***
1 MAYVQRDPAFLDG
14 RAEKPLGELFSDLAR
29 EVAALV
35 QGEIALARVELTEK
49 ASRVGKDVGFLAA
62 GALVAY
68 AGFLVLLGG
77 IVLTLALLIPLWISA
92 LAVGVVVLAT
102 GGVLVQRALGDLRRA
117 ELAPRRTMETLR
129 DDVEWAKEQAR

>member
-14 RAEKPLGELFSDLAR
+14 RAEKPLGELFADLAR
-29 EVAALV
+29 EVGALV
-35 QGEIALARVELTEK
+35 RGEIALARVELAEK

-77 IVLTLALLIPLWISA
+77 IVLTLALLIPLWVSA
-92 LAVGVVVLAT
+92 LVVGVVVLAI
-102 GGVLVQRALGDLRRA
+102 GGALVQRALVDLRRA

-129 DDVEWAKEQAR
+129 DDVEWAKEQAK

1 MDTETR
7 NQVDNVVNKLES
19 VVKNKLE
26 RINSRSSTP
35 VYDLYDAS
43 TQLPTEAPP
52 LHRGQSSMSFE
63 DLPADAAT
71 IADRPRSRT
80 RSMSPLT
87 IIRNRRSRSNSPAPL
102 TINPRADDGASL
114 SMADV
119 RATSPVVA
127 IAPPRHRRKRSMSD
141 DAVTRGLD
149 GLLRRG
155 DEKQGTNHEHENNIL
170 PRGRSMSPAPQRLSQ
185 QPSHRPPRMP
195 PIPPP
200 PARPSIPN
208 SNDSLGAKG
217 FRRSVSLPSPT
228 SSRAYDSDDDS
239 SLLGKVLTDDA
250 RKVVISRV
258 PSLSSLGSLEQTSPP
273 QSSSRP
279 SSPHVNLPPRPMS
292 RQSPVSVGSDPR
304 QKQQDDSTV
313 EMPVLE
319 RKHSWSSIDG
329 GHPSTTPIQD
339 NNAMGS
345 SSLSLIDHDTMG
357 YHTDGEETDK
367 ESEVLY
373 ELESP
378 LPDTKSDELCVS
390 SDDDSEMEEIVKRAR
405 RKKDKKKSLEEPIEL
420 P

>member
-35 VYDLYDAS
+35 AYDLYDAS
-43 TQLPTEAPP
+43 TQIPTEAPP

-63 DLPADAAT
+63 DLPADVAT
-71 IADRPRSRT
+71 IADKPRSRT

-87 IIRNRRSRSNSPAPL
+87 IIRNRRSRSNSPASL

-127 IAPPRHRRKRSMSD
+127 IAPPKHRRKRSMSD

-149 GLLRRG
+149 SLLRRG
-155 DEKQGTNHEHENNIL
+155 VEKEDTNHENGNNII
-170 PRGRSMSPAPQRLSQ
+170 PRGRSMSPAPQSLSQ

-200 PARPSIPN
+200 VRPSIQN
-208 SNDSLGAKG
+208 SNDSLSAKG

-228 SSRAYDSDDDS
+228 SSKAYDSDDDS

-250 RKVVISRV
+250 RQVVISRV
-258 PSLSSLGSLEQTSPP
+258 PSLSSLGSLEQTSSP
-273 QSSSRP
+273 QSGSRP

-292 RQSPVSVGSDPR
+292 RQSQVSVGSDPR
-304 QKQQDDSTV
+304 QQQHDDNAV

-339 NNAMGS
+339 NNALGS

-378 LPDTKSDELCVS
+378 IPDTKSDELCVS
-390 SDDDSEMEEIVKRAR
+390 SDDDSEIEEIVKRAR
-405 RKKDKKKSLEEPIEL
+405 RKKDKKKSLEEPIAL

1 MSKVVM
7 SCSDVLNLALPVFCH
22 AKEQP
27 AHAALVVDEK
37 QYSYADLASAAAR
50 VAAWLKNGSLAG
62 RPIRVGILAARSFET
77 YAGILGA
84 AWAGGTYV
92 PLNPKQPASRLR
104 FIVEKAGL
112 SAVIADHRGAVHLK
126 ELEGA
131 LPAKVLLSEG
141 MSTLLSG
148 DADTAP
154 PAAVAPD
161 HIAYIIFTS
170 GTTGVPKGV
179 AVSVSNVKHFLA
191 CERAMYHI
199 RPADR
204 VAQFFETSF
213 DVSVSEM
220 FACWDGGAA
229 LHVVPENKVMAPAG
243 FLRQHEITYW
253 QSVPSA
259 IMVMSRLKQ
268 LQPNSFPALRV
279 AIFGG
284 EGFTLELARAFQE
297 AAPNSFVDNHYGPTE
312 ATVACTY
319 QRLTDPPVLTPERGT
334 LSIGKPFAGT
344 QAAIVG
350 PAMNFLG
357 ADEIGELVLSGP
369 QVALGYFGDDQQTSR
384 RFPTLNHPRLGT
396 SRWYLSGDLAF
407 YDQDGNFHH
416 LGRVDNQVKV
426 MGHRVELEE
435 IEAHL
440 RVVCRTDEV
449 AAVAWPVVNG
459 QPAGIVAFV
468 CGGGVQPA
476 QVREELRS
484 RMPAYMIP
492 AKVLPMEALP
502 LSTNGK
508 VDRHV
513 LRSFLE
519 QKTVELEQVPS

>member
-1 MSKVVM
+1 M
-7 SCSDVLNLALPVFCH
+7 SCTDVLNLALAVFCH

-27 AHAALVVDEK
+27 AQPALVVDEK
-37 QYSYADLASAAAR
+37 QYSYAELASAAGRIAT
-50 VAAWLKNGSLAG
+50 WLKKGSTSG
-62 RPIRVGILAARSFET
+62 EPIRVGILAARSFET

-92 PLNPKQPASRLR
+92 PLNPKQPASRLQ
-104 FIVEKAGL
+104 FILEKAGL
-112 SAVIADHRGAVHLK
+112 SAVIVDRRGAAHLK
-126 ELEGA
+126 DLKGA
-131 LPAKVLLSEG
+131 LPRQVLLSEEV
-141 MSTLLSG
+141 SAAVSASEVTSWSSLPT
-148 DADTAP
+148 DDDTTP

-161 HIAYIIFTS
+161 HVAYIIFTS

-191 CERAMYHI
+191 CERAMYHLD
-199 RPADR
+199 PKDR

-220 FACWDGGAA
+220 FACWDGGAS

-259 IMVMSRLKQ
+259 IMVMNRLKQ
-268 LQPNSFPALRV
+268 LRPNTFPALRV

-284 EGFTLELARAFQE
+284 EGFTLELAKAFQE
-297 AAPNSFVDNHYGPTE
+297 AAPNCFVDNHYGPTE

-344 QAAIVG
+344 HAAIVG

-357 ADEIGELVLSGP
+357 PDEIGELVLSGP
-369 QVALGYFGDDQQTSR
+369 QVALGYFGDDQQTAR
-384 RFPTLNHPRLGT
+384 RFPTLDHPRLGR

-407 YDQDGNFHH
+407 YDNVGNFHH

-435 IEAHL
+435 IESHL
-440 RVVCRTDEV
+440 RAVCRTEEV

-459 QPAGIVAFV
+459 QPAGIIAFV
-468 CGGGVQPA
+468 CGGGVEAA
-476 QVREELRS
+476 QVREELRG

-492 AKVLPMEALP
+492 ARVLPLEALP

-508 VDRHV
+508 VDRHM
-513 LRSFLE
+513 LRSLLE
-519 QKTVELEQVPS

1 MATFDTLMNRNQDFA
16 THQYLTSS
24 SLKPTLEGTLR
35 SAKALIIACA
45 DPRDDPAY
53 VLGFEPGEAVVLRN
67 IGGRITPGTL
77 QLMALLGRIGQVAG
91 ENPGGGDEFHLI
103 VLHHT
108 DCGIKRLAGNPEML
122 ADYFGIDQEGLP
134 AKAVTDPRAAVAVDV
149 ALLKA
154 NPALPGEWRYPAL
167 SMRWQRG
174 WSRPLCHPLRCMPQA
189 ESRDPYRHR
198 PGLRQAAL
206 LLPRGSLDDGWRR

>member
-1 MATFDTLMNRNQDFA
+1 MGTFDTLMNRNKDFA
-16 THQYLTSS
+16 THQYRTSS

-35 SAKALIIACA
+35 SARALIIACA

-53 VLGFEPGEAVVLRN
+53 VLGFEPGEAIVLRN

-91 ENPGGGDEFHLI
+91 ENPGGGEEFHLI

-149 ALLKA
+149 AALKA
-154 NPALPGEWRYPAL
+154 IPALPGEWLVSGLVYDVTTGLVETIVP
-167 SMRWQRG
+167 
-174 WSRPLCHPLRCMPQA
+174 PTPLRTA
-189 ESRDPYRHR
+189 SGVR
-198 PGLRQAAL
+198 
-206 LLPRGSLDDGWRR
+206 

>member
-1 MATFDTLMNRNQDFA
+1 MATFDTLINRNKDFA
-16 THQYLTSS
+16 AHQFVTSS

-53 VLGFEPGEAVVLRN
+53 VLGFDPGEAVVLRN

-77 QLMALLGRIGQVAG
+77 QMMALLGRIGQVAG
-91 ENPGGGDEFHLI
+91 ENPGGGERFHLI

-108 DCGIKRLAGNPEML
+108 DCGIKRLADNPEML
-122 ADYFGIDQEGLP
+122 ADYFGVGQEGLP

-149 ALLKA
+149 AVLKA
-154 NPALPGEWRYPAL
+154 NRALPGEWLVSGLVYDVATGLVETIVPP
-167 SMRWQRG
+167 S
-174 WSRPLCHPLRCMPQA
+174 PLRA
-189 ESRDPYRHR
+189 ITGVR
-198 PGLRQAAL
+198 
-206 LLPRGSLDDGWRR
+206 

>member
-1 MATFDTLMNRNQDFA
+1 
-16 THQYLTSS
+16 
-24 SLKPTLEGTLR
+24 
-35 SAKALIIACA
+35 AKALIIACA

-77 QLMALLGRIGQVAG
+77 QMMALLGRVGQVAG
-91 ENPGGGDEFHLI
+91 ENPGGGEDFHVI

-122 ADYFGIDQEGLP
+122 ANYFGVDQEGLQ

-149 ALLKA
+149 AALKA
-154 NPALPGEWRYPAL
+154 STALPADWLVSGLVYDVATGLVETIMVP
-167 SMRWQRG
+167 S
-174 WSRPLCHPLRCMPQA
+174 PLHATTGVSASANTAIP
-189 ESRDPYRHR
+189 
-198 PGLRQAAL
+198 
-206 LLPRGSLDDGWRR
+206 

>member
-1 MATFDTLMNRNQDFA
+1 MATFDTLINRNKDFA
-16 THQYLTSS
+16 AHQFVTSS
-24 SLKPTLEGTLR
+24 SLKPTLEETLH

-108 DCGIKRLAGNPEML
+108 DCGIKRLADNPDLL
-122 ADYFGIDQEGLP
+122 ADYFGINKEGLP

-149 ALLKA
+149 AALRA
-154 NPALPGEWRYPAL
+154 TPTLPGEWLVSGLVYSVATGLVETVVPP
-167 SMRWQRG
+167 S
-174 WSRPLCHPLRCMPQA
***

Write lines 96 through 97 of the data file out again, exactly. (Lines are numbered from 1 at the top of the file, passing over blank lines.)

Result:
+228 SSKAYDSDDDS

-250 RKVVISRV